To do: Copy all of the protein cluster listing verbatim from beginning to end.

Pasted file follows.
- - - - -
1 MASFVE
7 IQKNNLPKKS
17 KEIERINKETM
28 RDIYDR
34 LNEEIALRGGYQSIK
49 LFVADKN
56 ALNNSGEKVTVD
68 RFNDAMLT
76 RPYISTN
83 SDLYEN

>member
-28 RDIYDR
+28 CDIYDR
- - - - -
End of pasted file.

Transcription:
1 MASFVE
7 IQKNNLPKKS
17 KEIERINKETM
28 RDIYDR
34 LNEEIALRGGYQSIK
49 LFVADKN
56 ALNNSGEKVTVD
68 RFNDAMLT
76 RPYISTN
83 SDLYEN

>member
-28 RDIYDR
+28 CDIYDR